Police investigating football's child sex abuse scandal have identified 276 potential suspects and 741 victims.
Some 328 football clubs, spanning all tiers of the game from the Premier League down to amateur level, are involved in the inquiry, codenamed Operation Hydrant.
The latest figures from the investigation, being co-ordinated by the National Police Chiefs' Council (NPCC), mark a rise from the last update in April.
The number of victims previously stood at 560 and the number of potential suspects has risen from 252, the NPCC said.
The ages of the victims at the time of the abuse - 96% of whom are male - range from four to 20.
A hotline was set up to report abuse since the scandal broke late last year when a number of high-profile ex-footballers came forward to say they had been victims of sexual abuse as youngsters.
Police forces across the UK received an increased number of calls from victims and from people offering information.
The Football Association is carrying out an independent review into its handling of abuse allegations in the years before 2005.
While the vast majority of reports of abuse relate to football, 27 referrals involve other sports including basketball, rugby, gymnastics, martial arts, tennis, wrestling, golf, sailing, athletics, cricket and swimming.
The NPCC also published the operation's latest figures outside the world of sport, which show that the number of alleged suspects on the Operation Hydrant database is now 4,393, comprising 3,848 males, 374 females and 171 of unknown sex.
Of these, 356 suspects are classified as persons of public prominence (PPPs), with 154 from the worlds of TV, film or radio, 93 listed as politicians, 48 from the music industry and 26 from sport.
Nearly 500 of the suspects are now dead.
There are 2,146 institutions on the Operation Hydrant database, including 828 schools, 470 children's homes, 252 sports venues, 214 religious institutions and 95 health establishments.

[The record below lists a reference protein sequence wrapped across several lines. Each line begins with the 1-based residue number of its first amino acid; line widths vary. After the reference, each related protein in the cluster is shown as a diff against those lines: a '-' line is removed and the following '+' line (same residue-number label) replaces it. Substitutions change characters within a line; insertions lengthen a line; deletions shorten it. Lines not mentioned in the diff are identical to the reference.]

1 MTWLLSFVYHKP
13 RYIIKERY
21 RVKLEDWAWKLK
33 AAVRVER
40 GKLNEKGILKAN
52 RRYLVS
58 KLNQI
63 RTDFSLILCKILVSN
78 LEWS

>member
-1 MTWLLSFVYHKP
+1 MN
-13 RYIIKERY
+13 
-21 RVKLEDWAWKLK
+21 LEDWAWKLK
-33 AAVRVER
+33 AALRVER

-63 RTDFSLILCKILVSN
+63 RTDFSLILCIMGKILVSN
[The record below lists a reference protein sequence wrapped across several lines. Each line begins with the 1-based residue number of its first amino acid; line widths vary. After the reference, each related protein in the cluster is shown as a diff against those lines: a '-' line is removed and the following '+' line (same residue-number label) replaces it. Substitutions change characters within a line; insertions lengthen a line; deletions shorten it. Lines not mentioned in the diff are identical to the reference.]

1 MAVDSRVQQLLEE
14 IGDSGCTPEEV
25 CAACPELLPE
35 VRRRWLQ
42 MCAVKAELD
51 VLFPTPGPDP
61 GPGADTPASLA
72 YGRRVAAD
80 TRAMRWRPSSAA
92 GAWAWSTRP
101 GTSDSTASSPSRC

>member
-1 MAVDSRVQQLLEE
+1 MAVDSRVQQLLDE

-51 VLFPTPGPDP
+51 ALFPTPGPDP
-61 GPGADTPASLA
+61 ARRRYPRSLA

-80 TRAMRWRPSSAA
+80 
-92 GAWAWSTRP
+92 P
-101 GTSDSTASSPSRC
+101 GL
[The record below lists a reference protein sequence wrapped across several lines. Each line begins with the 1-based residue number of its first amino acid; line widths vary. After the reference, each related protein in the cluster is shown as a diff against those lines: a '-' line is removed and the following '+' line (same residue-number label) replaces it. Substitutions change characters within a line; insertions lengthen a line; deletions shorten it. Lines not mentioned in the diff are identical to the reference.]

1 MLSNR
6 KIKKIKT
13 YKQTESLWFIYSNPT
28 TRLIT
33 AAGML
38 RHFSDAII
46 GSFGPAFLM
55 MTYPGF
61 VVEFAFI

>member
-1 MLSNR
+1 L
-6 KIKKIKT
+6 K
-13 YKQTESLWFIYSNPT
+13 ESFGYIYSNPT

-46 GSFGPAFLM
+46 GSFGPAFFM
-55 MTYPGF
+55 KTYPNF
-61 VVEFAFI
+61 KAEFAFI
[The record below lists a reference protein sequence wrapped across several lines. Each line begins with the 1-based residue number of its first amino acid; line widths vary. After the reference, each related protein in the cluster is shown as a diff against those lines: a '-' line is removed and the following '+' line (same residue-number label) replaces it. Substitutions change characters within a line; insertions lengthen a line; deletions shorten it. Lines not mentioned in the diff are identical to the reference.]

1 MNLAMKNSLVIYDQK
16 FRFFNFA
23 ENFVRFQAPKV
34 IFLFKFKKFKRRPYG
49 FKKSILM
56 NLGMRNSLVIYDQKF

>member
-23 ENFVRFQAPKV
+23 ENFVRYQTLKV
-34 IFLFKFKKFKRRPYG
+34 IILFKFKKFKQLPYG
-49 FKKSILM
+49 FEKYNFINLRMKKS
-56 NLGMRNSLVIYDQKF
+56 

NPCC lead for child protection Chief Constable Simon Bailey (pictured), who is leading the inquiry, said information received by police will be used to prevent more children being abused.
He said: "Allegations of non-recent child sexual abuse are complex, and often require specialist skills and knowledge, and can take time to progress. However, all allegations and information received by police forces across the country are being acted upon.
"We continue to urge anyone who may have been a victim of child sexual abuse to report it, if they are ready to do so, by dialling 101, or contacting the dedicated NSPCC helpline, regardless of how long ago the abuse may have taken place.
"We will listen and treat all reports sensitively and seriously.
"Anyone with any information regarding child sexual abuse is also urged to come forward."
An NSPCC spokesman said: "This lays bare some of the appalling abuse that thousands of children suffered in years gone by in the very places they should have been safe from harm, from children's homes to schools, churches and sports halls.
"Child abuse in our institutions or in any walk of life must be exposed, with those responsible brought to justice. We cannot return to a time when it was swept under the carpet and children did not speak up for fear they would not be believed.
"However, shockingly, we have no idea how many children are being abused today, as the information is not being recorded. We need a Government-led study on the current extent of child abuse, so that we know what is needed to get these children's lives back on track, and we avoid the mistakes of the past for current and future generations."
Children can contact the NSPCC's Childline service on 0800 11 11 while any adults worried about a child can contact the NSPCC Helpline on 0808 800 5000. The NSPCC's dedicated football abuse helpline can be contacted on 0800 023 2642.
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